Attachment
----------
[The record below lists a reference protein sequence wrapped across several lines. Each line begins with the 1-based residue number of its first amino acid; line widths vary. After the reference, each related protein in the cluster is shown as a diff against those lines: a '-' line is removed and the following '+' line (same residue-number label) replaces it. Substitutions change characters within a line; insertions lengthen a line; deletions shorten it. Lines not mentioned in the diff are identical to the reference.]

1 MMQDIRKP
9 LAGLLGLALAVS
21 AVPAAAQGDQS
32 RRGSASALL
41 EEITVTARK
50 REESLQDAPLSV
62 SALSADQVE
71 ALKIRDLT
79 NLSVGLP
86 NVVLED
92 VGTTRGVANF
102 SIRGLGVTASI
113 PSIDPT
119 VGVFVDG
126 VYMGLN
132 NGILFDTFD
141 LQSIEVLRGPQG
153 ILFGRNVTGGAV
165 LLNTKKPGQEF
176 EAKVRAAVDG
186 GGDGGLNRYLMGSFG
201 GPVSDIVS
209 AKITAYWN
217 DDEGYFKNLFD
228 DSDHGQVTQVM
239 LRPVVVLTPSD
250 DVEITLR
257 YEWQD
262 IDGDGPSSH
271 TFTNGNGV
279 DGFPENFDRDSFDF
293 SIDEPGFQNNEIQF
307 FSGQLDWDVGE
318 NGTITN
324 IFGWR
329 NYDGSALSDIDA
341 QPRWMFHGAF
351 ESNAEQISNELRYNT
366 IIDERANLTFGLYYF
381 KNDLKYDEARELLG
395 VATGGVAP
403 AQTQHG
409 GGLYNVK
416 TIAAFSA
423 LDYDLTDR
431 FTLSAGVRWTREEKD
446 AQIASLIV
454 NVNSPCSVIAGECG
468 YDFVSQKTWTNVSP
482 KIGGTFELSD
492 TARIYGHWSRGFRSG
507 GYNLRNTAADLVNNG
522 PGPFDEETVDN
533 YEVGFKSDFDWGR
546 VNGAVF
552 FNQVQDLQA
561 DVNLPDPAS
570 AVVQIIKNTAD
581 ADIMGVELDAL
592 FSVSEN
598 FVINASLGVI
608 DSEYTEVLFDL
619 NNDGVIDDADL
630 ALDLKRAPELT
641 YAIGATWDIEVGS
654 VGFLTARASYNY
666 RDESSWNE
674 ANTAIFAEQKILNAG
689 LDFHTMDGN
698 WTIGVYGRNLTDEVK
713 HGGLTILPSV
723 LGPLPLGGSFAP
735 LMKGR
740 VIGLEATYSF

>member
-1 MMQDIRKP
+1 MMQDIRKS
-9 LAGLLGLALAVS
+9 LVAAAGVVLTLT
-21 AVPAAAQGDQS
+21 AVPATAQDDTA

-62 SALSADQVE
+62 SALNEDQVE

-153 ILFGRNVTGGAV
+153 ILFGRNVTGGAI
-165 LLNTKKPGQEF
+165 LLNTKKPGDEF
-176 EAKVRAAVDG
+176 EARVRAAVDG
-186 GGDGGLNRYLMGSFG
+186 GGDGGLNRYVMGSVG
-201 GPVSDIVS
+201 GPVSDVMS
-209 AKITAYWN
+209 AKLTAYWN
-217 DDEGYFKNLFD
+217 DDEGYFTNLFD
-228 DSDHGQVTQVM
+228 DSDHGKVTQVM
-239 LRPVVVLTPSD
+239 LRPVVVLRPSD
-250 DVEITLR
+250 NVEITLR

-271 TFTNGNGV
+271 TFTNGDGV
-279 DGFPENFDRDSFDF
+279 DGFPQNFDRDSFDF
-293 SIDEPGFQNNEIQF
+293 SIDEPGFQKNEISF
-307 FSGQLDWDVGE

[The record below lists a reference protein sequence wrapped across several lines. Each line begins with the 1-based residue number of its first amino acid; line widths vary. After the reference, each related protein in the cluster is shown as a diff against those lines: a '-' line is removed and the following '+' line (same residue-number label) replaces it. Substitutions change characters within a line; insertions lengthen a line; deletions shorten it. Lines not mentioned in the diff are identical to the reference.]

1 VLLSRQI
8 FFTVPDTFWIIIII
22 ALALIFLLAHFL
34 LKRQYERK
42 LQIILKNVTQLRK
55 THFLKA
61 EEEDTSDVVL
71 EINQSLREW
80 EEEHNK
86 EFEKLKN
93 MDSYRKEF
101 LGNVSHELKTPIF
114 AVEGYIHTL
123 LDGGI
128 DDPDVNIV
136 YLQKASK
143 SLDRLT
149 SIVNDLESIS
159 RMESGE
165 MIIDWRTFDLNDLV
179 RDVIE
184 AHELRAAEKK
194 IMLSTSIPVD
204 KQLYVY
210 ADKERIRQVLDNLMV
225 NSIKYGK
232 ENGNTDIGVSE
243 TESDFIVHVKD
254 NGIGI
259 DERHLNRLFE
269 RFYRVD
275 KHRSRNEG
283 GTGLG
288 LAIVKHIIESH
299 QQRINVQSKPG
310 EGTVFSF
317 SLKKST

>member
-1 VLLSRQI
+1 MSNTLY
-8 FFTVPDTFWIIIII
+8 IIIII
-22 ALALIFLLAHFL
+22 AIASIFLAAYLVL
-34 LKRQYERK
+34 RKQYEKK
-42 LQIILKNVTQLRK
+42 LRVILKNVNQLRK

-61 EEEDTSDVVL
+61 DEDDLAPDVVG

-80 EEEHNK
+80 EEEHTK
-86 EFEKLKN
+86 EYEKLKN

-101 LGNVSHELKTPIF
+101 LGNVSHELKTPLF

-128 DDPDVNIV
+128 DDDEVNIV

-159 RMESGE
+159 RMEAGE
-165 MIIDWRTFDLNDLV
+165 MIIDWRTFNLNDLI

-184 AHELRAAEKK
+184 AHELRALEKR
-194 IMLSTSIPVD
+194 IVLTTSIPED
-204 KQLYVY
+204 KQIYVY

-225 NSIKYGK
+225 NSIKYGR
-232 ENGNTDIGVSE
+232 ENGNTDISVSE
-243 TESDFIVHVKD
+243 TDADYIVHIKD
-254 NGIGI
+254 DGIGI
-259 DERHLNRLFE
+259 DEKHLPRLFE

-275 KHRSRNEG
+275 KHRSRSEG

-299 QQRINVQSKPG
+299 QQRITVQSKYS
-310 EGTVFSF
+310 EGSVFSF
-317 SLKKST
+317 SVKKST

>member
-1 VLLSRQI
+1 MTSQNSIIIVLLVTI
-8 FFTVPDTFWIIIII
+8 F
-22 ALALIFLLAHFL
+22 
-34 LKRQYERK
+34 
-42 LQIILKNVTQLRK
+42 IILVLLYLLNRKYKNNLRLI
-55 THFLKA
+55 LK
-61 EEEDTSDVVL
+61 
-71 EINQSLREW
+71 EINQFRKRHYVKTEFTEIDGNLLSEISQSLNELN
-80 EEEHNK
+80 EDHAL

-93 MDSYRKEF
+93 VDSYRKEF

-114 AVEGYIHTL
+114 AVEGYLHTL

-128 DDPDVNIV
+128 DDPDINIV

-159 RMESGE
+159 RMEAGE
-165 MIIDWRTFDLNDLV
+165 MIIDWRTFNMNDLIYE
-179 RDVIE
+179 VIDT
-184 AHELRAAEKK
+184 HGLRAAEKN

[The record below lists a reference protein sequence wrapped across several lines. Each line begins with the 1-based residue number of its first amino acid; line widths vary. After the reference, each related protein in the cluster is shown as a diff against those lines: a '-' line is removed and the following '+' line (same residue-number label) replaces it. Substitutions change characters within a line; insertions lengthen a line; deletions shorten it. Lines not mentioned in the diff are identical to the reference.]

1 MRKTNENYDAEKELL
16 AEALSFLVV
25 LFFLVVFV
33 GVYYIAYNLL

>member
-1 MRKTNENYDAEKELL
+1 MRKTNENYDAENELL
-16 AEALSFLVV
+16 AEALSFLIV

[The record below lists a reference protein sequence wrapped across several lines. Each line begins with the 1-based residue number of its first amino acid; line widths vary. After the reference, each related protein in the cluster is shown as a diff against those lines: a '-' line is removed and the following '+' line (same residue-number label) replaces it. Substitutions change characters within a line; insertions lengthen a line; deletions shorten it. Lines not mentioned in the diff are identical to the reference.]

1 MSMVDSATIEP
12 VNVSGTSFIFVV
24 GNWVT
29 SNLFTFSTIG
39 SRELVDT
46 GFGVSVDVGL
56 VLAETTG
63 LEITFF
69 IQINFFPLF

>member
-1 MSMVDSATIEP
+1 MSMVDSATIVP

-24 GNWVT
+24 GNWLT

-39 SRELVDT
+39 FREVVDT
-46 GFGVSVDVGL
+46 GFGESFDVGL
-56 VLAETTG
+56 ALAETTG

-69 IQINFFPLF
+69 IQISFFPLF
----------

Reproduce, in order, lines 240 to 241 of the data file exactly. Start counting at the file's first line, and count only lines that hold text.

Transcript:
-16 AEALSFLVV
+16 AEALSFLIV